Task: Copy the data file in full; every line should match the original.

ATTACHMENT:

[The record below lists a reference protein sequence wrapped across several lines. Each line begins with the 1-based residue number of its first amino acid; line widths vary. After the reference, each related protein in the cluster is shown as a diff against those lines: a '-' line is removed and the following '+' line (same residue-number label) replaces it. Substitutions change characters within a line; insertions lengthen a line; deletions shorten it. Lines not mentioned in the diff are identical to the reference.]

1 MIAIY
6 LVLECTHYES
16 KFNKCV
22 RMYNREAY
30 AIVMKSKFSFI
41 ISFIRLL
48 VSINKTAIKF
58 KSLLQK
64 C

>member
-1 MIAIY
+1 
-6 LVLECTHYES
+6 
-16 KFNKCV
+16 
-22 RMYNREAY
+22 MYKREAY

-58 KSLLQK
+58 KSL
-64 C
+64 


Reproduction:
[The record below lists a reference protein sequence wrapped across several lines. Each line begins with the 1-based residue number of its first amino acid; line widths vary. After the reference, each related protein in the cluster is shown as a diff against those lines: a '-' line is removed and the following '+' line (same residue-number label) replaces it. Substitutions change characters within a line; insertions lengthen a line; deletions shorten it. Lines not mentioned in the diff are identical to the reference.]

1 MIAIY
6 LVLECTHYES
16 KFNKCV
22 RMYNREAY
30 AIVMKSKFSFI
41 ISFIRLL
48 VSINKTAIKF
58 KSLLQK
64 C

>member
-1 MIAIY
+1 
-6 LVLECTHYES
+6 
-16 KFNKCV
+16 
-22 RMYNREAY
+22 MYKREAY

-58 KSLLQK
+58 KSL
-64 C
+64 